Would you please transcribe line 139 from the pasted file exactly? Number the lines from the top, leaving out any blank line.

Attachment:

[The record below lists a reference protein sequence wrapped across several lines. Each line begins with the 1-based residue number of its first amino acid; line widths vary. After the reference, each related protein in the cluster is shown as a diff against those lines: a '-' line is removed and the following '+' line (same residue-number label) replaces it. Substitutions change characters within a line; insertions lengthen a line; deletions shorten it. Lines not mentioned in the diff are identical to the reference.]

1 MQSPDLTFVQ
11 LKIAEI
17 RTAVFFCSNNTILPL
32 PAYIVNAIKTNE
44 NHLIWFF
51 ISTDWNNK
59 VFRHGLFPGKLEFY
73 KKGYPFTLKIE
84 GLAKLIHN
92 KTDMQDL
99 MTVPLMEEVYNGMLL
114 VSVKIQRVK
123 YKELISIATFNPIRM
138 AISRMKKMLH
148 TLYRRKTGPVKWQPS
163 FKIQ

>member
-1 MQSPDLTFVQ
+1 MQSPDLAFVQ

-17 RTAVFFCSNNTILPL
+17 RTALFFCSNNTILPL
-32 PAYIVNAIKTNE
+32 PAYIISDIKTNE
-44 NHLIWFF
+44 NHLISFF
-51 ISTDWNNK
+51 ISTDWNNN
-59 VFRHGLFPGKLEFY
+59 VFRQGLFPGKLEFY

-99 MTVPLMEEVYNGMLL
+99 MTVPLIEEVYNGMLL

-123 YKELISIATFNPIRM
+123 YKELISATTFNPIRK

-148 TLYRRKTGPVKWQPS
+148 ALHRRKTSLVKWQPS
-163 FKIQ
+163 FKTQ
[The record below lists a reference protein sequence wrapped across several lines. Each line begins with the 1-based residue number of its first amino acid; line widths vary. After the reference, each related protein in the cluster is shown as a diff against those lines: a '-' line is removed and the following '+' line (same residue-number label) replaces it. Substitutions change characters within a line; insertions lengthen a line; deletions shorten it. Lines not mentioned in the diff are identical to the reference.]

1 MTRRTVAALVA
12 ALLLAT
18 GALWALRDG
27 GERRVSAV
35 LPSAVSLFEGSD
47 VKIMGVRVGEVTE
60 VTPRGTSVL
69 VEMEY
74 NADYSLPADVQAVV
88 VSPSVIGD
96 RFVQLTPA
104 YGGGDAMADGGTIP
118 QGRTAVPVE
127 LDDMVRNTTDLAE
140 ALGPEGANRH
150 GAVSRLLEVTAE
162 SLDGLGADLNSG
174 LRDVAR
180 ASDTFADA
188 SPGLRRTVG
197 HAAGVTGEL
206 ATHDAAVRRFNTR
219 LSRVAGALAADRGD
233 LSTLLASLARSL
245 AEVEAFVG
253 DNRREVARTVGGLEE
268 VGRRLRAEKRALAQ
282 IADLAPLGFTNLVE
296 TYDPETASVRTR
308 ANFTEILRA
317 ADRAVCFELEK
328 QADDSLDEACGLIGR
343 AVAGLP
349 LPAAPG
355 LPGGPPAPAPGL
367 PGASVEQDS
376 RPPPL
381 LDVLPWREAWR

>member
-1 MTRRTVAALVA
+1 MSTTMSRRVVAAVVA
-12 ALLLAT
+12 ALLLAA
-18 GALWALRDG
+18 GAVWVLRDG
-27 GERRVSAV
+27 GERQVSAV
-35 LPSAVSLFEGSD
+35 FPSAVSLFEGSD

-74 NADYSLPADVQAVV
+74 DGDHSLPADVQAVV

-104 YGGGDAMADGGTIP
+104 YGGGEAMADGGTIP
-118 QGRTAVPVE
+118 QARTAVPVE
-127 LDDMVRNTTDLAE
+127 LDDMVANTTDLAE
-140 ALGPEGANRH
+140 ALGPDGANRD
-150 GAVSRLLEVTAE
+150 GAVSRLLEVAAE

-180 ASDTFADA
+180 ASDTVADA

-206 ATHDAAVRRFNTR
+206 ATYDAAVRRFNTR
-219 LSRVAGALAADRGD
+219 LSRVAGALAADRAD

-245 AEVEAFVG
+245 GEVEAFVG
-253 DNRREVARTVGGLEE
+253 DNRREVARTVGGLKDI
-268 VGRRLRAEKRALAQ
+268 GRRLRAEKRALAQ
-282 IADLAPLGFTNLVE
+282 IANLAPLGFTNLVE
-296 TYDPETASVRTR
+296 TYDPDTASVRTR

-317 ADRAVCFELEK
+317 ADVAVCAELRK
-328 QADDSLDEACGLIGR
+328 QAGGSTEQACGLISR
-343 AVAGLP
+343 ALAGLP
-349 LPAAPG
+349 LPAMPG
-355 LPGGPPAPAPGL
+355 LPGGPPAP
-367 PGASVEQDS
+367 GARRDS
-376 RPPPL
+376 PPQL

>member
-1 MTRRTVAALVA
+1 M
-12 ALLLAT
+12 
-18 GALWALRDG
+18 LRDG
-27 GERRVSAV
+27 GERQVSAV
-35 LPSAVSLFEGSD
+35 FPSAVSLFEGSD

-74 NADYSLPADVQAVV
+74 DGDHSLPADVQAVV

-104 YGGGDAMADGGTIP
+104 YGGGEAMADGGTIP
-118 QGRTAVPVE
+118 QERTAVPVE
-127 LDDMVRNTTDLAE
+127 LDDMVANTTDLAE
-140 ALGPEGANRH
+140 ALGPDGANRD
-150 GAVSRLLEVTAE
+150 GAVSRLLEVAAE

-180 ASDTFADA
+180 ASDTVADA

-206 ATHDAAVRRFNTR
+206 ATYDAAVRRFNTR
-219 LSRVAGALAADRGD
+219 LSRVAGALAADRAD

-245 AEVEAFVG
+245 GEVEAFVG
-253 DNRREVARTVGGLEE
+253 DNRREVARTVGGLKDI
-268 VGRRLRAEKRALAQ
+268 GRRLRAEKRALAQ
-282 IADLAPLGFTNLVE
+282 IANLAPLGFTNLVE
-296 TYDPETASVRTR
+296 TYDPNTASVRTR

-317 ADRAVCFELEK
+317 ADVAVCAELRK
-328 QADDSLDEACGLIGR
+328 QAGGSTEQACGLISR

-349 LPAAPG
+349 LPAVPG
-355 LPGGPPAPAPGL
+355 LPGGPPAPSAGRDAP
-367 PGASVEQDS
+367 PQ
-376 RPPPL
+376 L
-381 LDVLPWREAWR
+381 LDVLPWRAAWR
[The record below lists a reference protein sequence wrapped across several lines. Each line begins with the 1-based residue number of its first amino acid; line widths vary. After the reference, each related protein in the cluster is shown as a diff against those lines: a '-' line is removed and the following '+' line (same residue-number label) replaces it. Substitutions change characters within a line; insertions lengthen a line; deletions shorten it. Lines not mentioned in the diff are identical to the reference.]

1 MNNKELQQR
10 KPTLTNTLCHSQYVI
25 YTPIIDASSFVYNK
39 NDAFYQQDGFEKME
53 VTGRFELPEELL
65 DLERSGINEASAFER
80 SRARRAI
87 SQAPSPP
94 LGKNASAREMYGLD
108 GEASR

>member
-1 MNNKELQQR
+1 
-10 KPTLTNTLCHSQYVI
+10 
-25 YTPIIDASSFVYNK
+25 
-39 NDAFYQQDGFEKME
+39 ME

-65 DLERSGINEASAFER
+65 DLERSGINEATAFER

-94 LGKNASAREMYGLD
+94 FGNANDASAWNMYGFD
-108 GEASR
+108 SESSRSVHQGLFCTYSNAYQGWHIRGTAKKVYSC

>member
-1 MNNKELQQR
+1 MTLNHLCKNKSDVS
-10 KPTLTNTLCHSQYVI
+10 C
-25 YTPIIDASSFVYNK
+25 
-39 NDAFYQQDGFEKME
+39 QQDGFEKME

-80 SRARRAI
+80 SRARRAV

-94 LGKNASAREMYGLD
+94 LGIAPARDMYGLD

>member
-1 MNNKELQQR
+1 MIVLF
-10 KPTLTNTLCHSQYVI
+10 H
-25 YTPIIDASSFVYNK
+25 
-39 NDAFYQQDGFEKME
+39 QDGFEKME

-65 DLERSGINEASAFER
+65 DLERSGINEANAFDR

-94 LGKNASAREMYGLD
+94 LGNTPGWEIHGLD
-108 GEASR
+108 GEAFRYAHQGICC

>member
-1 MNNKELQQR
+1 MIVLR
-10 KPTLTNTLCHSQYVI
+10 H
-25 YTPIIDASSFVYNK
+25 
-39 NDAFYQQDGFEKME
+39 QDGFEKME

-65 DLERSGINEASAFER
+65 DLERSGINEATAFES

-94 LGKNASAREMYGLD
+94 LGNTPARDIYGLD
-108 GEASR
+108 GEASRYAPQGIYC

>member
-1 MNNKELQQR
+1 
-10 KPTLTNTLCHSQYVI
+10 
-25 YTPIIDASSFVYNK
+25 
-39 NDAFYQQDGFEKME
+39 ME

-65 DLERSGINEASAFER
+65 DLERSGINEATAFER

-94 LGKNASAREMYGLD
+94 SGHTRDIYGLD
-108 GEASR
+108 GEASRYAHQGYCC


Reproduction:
+27 GERQVSAV